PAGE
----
Water Management Systems in Australian Mines
Replies to a comprehensive questionnaire on mine water resource management systems (WRMS), which were distributed to a selection of Australian mining operations in 1991, are analysed. Although the replies cannot be considered fully representative of the industry, they do provide a good qualitative indication of water resource management in the industry at that time. Within Australia's largely arid land mass, a majority of mines normally need to conserve water, a few need to dispose of water and a number face a seasonally varying position. An assessment of the importance of WRMS compared with management of ore extraction and processing is given. A risk assessment of failure is given: there is more acceptance of WRMS failure in the Mine compared with the mill. An assessment is made of considerations in WRMS design. Managements are generally pro-active in the design of WRMS and in the setting of performance standards. The operational characteristics of mine systems are examined in detail. Companies generally do not appear to allocate sufficient resources for the collection of basic WRMS monitoring data and knowledge of the water budget to efficiently manage the system. This indicates scope for considerable cost savings in most mines.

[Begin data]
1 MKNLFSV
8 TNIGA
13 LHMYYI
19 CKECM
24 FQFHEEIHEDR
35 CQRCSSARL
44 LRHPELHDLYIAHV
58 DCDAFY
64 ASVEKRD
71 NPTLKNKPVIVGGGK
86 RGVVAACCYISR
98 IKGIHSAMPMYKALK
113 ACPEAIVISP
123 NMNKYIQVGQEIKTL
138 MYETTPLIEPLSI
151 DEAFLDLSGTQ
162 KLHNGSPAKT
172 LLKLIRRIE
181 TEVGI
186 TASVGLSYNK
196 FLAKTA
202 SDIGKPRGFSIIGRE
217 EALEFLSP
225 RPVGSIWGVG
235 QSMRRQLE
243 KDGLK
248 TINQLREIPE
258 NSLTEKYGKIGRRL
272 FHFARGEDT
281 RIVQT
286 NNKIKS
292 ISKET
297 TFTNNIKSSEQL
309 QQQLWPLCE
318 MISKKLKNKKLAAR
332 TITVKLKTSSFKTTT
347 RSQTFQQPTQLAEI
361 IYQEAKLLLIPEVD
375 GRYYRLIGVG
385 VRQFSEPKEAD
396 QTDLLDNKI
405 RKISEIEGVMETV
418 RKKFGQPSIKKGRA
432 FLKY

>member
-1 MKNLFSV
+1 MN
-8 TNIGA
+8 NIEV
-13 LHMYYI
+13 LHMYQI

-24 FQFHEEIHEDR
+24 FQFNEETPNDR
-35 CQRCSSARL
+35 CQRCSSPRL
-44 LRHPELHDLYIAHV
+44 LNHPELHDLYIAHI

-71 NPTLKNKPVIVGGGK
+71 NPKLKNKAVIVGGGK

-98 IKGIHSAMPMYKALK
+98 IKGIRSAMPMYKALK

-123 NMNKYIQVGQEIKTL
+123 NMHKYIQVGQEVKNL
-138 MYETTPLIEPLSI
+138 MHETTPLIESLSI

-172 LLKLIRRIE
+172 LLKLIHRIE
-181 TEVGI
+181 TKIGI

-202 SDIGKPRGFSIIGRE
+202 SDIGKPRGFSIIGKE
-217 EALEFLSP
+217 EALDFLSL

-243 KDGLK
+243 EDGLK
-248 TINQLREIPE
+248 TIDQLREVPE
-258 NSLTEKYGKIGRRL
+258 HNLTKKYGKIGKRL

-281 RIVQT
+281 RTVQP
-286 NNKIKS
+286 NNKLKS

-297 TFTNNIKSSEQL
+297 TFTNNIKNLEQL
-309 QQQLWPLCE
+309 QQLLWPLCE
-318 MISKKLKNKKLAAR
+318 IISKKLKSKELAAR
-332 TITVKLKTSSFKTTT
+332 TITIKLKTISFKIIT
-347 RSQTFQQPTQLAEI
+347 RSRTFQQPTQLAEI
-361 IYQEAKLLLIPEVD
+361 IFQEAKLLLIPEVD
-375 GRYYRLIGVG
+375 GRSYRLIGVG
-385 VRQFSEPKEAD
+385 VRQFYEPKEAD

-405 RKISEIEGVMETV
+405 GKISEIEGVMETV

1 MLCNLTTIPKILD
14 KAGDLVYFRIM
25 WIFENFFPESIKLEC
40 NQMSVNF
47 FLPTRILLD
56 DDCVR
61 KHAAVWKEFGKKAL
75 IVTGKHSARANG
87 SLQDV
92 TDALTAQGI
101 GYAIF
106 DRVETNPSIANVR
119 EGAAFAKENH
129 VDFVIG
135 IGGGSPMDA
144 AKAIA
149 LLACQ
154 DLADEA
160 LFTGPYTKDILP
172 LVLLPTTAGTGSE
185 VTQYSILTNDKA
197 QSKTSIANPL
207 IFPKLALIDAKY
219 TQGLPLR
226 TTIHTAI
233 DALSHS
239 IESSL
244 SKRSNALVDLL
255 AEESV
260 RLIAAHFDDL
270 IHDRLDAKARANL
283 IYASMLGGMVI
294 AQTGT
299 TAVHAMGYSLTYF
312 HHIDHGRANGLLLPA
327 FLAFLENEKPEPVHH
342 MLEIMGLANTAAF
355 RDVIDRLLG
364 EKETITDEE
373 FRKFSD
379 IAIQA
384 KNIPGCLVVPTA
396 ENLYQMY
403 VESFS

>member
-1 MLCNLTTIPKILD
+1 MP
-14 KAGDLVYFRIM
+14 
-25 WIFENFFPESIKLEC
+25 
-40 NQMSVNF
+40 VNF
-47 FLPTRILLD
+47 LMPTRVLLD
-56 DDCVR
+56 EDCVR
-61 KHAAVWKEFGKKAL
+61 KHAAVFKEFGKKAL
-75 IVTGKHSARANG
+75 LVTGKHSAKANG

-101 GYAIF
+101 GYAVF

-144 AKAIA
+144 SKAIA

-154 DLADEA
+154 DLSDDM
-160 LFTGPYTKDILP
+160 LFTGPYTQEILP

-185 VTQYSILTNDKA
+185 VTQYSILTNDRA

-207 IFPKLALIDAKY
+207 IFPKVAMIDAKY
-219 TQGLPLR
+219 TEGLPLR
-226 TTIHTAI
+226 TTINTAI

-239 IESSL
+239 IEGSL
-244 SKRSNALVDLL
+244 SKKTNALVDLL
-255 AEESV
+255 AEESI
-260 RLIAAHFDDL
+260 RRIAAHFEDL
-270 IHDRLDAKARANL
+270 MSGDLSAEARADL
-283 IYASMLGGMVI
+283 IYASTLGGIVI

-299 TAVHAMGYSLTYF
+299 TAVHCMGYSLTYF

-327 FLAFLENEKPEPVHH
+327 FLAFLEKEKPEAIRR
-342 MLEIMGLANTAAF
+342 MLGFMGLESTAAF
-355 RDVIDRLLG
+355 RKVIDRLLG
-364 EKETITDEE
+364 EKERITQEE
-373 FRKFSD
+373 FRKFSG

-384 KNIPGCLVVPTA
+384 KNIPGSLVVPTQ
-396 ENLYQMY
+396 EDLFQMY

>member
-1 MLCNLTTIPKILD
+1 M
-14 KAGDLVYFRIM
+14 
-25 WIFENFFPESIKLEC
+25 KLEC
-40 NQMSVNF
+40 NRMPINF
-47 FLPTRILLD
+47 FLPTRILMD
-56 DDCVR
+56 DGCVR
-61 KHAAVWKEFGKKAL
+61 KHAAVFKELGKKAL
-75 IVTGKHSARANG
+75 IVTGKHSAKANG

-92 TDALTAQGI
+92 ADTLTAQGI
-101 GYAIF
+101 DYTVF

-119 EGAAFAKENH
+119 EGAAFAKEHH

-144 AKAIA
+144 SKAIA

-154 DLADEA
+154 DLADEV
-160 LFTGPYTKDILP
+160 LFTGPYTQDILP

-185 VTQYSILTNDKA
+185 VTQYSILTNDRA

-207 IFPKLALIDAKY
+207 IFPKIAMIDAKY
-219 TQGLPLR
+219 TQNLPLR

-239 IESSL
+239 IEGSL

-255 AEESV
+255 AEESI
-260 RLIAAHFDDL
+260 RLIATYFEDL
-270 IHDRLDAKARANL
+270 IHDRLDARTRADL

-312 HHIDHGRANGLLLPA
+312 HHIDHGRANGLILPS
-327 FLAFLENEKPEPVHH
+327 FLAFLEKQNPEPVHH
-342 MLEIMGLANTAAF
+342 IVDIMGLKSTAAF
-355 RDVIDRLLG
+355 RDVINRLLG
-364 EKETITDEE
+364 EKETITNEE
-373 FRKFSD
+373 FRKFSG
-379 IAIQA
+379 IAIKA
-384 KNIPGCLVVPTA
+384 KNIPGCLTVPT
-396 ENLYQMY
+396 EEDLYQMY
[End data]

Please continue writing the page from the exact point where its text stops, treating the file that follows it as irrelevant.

S. Gillies and C. V. McQuade, "Water Management Systems in Australian Mines," AusIMM Proceedings, Australasian Institute of Mining and Metallurgy (AusIMM), Jan 1995.
Keywords and Phrases
Australia; Mine Water Resource Management Systems; Mines
Article - Conference proceedings
© 1995 Australasian Institute of Mining and Metallurgy (AusIMM), All rights reserved.
01 Jan 1995